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N Scale - Micro-Trains - 055 00 550 - Open Hopper, 2-Bay, Offset Side - Baltimore & Ohio - 1B12

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N Scale - Micro-Trains - 055 00 550 - Open Hopper, 2-Bay, Offset Side - Baltimore & Ohio - 1B12 Image Courtesy of Micro-Trains Line


Brand Micro-Trains
Stock Number 055 00 550
Secondary Stock Number 055 00 550
Original Retail Price $31.95
Manufacturer Micro-Trains Line
Production Type Regular Production
Image Provider's Website Link
Body Style Micro-Trains Hopper Open 2-Bay Offset Side
Prototype Open Hopper, 2-Bay, Offset Side (Details)
Road or Company Name Baltimore & Ohio (Details)
Reporting Marks B&O
Road or Reporting Number 1B12
Paint Color(s) Yellow
Print Color(s) Blue
Coupler Type MT Magne-Matic Knuckle
Coupler Mount Truck-Mount
Wheel Type Injection Molded Plastic
Wheel Profile Standard
Body Material Plastic
Announcement Date 2019-07-01
Release Date 2019-07-01
Item Category Rolling Stock (Freight)
Model Type Open Hopper
Model Subtype 2-Bay
Model Variety Offset Side
Prototype Region North America
Prototype Era Epoch II (1920-1945)
Scale 1/160



Specific Item Information: This 33’ twin bay hopper with offset sides is yellow with black lettering and runs on Bettendorf trucks. Built as an N-41 hopper in the early 1950s, it was converted into an icebreaker/clearance device car in the mid-1960s. This helped prevent impact damage to automobiles being transported in open autoracks. It featured large vertical frames to clear icicles from the inside of tunnels and low bridges.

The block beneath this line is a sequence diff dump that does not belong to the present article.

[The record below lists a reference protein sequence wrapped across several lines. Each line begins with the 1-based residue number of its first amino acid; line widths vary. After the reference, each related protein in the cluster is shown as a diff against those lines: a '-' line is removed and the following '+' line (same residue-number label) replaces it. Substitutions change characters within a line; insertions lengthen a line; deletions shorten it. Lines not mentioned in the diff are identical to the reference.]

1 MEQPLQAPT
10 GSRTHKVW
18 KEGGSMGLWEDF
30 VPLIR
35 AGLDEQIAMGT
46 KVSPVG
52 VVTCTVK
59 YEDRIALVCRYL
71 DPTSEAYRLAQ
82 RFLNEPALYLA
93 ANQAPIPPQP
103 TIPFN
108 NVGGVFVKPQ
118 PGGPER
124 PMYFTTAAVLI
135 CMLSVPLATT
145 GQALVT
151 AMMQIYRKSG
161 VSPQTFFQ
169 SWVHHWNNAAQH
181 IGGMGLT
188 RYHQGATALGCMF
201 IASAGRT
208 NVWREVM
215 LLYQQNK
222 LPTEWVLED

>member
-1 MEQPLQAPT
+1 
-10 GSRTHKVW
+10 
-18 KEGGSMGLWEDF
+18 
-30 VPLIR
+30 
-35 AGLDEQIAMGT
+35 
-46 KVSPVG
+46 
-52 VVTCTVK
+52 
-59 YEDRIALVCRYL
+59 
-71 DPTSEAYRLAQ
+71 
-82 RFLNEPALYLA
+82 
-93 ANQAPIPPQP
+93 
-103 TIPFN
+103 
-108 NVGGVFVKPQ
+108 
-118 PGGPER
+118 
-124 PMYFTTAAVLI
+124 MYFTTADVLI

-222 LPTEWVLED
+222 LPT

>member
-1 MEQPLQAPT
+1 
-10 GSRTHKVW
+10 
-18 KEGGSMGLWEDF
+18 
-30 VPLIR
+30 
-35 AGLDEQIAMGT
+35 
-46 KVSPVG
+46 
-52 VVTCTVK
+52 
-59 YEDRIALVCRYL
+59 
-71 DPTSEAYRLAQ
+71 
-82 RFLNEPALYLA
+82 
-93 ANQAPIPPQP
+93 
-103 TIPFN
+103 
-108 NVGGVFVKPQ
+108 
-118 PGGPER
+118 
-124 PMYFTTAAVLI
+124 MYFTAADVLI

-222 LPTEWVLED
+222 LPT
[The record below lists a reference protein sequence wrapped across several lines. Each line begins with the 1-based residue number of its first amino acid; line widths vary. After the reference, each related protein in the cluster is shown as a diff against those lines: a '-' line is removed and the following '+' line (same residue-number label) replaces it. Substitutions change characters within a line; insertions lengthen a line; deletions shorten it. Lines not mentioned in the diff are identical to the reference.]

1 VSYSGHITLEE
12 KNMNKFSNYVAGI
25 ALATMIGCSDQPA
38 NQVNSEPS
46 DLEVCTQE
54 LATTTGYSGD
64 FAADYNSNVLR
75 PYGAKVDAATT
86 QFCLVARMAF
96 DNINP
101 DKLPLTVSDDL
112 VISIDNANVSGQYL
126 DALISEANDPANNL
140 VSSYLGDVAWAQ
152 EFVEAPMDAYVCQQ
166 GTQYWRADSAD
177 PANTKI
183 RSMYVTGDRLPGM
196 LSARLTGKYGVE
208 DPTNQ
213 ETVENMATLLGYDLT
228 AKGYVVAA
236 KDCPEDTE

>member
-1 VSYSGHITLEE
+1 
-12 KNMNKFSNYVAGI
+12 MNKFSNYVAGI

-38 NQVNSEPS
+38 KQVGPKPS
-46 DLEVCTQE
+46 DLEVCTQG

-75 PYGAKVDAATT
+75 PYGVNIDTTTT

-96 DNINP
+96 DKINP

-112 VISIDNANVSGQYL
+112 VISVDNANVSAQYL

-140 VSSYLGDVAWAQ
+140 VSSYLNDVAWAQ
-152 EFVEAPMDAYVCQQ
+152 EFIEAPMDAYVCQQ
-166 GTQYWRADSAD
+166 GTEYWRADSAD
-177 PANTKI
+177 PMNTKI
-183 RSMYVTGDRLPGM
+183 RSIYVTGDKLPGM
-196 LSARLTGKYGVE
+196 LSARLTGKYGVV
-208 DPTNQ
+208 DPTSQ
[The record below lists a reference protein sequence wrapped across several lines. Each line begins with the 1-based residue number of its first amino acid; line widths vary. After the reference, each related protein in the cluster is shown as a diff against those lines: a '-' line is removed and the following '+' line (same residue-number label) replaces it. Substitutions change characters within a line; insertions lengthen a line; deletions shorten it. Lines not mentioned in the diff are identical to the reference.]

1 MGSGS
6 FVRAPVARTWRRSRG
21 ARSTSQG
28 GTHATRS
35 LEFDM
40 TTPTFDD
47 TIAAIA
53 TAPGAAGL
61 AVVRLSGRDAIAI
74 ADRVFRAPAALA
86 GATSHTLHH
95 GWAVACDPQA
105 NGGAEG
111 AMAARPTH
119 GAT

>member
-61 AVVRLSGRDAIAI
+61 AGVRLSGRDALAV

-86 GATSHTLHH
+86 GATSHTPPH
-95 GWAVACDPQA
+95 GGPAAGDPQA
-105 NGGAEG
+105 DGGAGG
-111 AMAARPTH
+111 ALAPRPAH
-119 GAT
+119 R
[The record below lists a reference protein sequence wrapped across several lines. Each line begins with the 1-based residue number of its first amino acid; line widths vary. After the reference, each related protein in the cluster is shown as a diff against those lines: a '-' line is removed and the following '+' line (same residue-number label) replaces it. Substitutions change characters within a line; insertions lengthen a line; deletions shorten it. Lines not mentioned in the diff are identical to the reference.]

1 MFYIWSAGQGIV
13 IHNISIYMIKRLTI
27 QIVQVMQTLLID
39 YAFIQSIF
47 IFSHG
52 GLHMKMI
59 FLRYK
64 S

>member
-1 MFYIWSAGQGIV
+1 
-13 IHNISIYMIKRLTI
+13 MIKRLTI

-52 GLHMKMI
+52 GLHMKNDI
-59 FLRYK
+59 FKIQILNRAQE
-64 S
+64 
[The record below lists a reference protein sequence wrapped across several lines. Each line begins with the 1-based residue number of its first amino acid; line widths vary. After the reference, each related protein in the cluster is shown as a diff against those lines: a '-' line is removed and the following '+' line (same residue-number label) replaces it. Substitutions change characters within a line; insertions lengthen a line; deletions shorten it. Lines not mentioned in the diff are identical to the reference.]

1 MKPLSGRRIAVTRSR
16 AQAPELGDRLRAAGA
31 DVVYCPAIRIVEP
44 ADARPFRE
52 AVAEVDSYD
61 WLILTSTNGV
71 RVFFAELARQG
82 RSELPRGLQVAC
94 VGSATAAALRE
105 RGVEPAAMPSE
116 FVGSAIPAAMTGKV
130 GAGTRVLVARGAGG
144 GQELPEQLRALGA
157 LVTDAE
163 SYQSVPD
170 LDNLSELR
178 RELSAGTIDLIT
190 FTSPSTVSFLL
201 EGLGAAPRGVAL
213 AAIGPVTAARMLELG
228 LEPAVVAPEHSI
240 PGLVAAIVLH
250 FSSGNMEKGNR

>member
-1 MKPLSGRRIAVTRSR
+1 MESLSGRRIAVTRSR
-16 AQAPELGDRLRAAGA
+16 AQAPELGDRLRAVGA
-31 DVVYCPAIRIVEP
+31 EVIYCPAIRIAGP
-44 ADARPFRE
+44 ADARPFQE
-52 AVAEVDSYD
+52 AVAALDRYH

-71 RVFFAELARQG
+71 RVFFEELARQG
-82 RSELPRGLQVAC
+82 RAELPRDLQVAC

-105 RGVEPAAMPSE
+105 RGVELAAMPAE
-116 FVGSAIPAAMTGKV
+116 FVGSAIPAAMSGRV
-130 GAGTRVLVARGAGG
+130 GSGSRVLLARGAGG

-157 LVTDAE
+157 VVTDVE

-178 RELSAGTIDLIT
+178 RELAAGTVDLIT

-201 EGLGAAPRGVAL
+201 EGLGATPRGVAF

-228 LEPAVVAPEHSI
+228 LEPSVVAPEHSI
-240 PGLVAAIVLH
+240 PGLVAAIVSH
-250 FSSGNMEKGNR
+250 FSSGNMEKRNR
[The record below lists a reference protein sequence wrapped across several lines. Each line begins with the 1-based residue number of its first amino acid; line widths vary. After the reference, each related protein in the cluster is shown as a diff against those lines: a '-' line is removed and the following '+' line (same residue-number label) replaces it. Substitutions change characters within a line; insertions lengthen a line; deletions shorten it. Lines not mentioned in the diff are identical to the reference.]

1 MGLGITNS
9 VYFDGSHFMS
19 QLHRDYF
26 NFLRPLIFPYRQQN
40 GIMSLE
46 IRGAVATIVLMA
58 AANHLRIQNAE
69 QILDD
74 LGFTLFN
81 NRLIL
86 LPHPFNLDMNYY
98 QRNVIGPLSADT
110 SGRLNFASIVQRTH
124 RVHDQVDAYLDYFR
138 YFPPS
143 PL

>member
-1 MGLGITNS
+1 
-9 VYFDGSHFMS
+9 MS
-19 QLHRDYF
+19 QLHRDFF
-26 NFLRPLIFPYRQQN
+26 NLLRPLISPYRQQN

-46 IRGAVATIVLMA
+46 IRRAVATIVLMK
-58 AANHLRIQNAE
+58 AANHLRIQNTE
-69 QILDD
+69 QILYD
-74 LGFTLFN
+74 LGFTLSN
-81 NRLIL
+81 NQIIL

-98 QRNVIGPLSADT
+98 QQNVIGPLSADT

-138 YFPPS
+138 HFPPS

Model Information: The 33' Offset-Side open hopper was introduced in 1979. It is known by collectors as body style '055' or '55000 Series'. This model has been produced in over 100 different varieties since then, making it a fairly popular body style. Newer versions may come with a factory supplied load and low profile wheels.

Prototype History:
The late 1920s saw the introduction of the AAR standard “offset-side” 50- and 70-ton hoppers. The design went through several variations in the late 1920s and early 1930s before settling on two versions of the 50-ton car and one 3-bay, 70-ton car in 1935. Most roads went for the AAR standard designs, but the N&W, VGN, and Pennsy were notable holdouts. World War II brought the famous “war emergency” hoppers (only the N&W and MP bought the 70-ton version) and several composite versions of existing designs. After the war, AC&F found some brief success with a welded outside-stake hopper design, but the weld joints broke under the stress of loading and unloading rather than flexing like riveted joints. The offset-side design also had problems: the inside stakes were more prone to corrosion, and they suffered worse from loading and unloading stress than outside-staked hoppers. The design waned in the 1950s and was all but abandoned for new cars by 1960. Some roads (notably the C&O, the B&O, and the L&N) made the best of a bad situation by rebuilding their offset-side cars with all new outside-staked sides in the late 1950s and early 1960s.

Road Name History: